Last week at Toronto Comicon I interviewed a steampunk cosplayer who also designs props. He talked about how people approach him and want start cosplaying and making props, but they’re too afraid their work will look like crap. But that’s part of the process. And most importantly, that’s how life works. We all fail, learn from our mistakes (hopefully), and then make gradual improvements. Don’t let the fear of failure cripple you and expect to fail often. But if you’re going to mess up, you can at least do it the proper way. And board game designer Jay Cormier is here to help you do just that.
The world of board game design offers ambitious designers limitless opportunities. But with their freedom of choice comes increased frustration. Developing a game, a world, and a set of rules and mechanics is no easy feat. And if you’re jumping into the game design arena for the first time, things can get overwhelming really quick. Cormier’s Fail Faster Playtesting Journal’s goal is to improve your skills as a playtester as well as a game designer. Cormier has included an exhaustive list of items to guide you through your playtests to help make the process as efficient as possible.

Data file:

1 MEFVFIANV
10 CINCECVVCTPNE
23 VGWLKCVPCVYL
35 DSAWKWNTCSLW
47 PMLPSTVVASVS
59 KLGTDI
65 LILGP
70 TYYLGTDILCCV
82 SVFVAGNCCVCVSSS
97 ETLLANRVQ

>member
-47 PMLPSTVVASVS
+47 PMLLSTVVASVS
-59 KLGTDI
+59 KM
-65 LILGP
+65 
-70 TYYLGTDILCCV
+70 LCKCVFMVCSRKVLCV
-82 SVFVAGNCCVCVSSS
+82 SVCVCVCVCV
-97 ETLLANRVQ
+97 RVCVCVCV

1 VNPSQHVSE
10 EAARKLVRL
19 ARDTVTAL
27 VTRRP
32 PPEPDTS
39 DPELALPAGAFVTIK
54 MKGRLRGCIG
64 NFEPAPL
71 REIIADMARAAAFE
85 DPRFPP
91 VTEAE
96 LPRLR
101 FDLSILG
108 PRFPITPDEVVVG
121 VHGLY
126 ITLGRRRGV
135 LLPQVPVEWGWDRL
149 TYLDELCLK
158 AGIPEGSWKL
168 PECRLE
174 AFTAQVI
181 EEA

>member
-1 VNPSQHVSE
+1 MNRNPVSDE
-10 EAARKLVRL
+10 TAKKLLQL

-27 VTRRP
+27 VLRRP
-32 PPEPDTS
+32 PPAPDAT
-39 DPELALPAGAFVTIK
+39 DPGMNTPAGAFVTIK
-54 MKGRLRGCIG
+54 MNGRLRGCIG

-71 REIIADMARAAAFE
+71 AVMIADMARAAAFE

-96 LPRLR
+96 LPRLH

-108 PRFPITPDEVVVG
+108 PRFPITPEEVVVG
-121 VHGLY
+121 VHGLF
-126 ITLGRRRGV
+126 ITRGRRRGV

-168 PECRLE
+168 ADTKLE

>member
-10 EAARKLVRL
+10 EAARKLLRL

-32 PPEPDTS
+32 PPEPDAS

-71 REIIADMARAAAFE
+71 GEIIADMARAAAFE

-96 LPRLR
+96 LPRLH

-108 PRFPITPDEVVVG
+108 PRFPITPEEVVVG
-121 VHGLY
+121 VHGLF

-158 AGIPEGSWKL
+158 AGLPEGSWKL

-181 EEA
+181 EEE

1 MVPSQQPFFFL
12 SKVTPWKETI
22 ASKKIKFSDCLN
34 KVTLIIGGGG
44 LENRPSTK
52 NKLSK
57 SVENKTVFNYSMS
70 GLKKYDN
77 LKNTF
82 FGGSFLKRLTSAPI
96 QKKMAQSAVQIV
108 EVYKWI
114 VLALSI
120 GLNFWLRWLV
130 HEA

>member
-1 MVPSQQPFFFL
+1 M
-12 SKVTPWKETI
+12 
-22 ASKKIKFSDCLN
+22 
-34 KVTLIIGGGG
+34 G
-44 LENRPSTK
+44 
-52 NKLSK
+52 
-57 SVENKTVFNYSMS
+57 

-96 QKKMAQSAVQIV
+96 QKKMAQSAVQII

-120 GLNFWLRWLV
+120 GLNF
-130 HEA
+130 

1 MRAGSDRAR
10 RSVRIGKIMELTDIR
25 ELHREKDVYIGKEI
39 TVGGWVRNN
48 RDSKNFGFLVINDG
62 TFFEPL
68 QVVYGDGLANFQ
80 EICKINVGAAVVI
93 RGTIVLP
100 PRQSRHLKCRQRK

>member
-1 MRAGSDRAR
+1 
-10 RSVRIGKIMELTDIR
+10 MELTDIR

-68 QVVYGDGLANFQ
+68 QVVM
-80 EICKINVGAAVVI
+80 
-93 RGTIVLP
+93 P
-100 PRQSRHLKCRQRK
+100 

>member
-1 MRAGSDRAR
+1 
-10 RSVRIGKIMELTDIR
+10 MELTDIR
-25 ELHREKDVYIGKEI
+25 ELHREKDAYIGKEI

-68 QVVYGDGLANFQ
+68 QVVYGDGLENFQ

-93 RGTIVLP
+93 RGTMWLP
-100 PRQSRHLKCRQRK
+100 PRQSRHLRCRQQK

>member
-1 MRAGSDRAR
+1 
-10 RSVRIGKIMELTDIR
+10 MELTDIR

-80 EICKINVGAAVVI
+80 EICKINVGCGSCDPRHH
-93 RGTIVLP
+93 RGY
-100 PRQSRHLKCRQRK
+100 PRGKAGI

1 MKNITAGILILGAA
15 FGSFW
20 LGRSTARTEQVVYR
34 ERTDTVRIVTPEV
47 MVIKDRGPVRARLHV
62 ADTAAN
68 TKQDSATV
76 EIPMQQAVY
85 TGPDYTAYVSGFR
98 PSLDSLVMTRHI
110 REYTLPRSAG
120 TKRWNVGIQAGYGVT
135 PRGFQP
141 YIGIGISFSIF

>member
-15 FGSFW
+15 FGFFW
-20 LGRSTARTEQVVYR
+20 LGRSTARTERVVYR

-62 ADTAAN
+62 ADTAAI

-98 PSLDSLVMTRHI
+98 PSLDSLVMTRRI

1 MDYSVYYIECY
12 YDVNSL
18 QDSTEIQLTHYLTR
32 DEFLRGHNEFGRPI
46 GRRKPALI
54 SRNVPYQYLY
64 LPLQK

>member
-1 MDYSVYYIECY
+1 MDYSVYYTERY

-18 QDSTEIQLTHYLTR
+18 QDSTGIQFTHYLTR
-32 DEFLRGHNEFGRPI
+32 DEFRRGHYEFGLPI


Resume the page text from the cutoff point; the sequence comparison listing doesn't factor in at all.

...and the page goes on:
The Fail Faster Playtesting Journal is listed on Kickstarter with three days left to go, and it has already reached its $7,000 goal. But there are still a number of stretch goals available to people who back the project. For more information, head over to Cormier’s Kickstarter page.
The Fail Faster: The Playtesting Journal
Designing a board game requires a lot of creativity, but also some discipline when it comes to the most vital part of the process: playtesting your game. The Fail Faster Playtesting Journal will guide you throughout your playtesting process to ensure that you’re capturing the right information as well as guide you towards improving your design.
At its core, the Fail Faster Playtesting Journal contains pages to keep track of 36 playtests. The journal is most useful if you dedicate one journal to each game that you are designing, but you could easily use one journal to keep track of all the different games you’re designing. Each section has been tested and planned for optimal use of space.
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